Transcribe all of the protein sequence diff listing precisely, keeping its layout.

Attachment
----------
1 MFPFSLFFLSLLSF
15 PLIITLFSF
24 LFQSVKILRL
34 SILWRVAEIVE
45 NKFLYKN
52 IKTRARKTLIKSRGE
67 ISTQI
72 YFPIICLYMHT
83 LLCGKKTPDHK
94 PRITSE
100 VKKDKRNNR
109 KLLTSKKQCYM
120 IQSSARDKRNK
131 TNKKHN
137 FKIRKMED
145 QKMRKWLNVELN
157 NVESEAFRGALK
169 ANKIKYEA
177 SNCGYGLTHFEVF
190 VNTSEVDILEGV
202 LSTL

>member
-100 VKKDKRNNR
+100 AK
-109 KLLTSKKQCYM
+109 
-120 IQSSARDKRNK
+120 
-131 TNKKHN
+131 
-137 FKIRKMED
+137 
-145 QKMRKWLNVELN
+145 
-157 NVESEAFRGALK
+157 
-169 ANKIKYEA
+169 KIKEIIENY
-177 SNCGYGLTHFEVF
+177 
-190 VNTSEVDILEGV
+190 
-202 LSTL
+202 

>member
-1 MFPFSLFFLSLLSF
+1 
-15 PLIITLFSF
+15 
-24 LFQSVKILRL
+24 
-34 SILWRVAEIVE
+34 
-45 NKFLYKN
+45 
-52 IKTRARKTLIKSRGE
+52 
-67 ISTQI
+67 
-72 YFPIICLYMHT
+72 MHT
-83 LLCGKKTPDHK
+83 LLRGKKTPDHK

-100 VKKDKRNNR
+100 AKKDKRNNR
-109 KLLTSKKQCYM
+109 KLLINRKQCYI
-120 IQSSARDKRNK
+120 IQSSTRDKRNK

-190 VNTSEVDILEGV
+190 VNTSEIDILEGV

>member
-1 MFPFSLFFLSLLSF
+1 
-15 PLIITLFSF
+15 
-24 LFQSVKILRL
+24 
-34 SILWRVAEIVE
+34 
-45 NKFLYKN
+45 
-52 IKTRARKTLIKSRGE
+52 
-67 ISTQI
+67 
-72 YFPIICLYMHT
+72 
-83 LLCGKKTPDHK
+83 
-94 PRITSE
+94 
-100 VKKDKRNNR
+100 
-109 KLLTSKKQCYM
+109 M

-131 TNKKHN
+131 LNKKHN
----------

1 MFPFSLFFLSLLSF
15 PLIITLFSF
24 LFQSVKILRL
34 SILWRVAEIVE
45 NKFLYKN
52 IKTRARKTLIKSRGE
67 ISTQI
72 YFPIICLYMHT
83 LLCGKKTPDHK
94 PRITSE
100 VKKDKRNNR
109 KLLTSKKQCYM
120 IQSSARDKRNK
131 TNKKHN
137 FKIRKMED
145 QKMRKWLNVELN
157 NVESEAFRGALK
169 ANKIKYEA
177 SNCGYGLTHFEVF
190 VNTSEVDILEGV
202 LSTL

>member
-100 VKKDKRNNR
+100 AK
-109 KLLTSKKQCYM
+109 
-120 IQSSARDKRNK
+120 
-131 TNKKHN
+131 
-137 FKIRKMED
+137 
-145 QKMRKWLNVELN
+145 
-157 NVESEAFRGALK
+157 
-169 ANKIKYEA
+169 KIKEIIENY
-177 SNCGYGLTHFEVF
+177 
-190 VNTSEVDILEGV
+190 
-202 LSTL
+202 

>member
-1 MFPFSLFFLSLLSF
+1 
-15 PLIITLFSF
+15 
-24 LFQSVKILRL
+24 
-34 SILWRVAEIVE
+34 
-45 NKFLYKN
+45 
-52 IKTRARKTLIKSRGE
+52 
-67 ISTQI
+67 
-72 YFPIICLYMHT
+72 MHT
-83 LLCGKKTPDHK
+83 LLRGKKTPDHK

-100 VKKDKRNNR
+100 AKKDKRNNR
-109 KLLTSKKQCYM
+109 KLLINRKQCYI
-120 IQSSARDKRNK
+120 IQSSTRDKRNK

-190 VNTSEVDILEGV
+190 VNTSEIDILEGV

>member
-1 MFPFSLFFLSLLSF
+1 
-15 PLIITLFSF
+15 
-24 LFQSVKILRL
+24 
-34 SILWRVAEIVE
+34 
-45 NKFLYKN
+45 
-52 IKTRARKTLIKSRGE
+52 
-67 ISTQI
+67 
-72 YFPIICLYMHT
+72 
-83 LLCGKKTPDHK
+83 
-94 PRITSE
+94 
-100 VKKDKRNNR
+100 
-109 KLLTSKKQCYM
+109 M

-131 TNKKHN
+131 LNKKHN